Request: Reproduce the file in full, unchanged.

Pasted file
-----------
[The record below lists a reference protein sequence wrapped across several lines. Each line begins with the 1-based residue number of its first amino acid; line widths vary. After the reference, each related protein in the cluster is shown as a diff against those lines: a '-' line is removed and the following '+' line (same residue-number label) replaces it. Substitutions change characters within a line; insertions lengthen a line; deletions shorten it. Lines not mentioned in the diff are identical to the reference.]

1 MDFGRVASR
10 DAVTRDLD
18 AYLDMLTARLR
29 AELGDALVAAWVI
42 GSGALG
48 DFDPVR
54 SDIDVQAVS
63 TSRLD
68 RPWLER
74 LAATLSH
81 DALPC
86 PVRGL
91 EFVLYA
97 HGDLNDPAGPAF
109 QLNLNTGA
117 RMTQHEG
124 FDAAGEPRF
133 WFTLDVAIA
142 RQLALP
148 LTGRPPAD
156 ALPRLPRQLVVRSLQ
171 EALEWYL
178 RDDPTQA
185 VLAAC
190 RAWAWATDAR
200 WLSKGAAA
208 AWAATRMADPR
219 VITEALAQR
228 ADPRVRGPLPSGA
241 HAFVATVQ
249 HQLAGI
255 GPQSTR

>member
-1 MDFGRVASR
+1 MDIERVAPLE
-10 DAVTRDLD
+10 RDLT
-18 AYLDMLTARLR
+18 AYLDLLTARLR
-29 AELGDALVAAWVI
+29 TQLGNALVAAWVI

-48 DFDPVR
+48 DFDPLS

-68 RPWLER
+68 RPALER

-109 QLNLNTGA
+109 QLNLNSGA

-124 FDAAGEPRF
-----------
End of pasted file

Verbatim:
[The record below lists a reference protein sequence wrapped across several lines. Each line begins with the 1-based residue number of its first amino acid; line widths vary. After the reference, each related protein in the cluster is shown as a diff against those lines: a '-' line is removed and the following '+' line (same residue-number label) replaces it. Substitutions change characters within a line; insertions lengthen a line; deletions shorten it. Lines not mentioned in the diff are identical to the reference.]

1 MDFGRVASR
10 DAVTRDLD
18 AYLDMLTARLR
29 AELGDALVAAWVI
42 GSGALG
48 DFDPVR
54 SDIDVQAVS
63 TSRLD
68 RPWLER
74 LAATLSH
81 DALPC
86 PVRGL
91 EFVLYA
97 HGDLNDPAGPAF
109 QLNLNTGA
117 RMTQHEG
124 FDAAGEPRF
133 WFTLDVAIA
142 RQLALP
148 LTGRPPAD
156 ALPRLPRQLVVRSLQ
171 EALEWYL
178 RDDPTQA
185 VLAAC
190 RAWAWATDAR
200 WLSKGAAA
208 AWAATRMADPR
219 VITEALAQR
228 ADPRVRGPLPSGA
241 HAFVATVQ
249 HQLAGI
255 GPQSTR

>member
-1 MDFGRVASR
+1 MDIERVAPLE
-10 DAVTRDLD
+10 RDLT
-18 AYLDMLTARLR
+18 AYLDLLTARLR
-29 AELGDALVAAWVI
+29 TQLGNALVAAWVI

-48 DFDPVR
+48 DFDPLS

-68 RPWLER
+68 RPALER

-109 QLNLNTGA
+109 QLNLNSGA

-124 FDAAGEPRF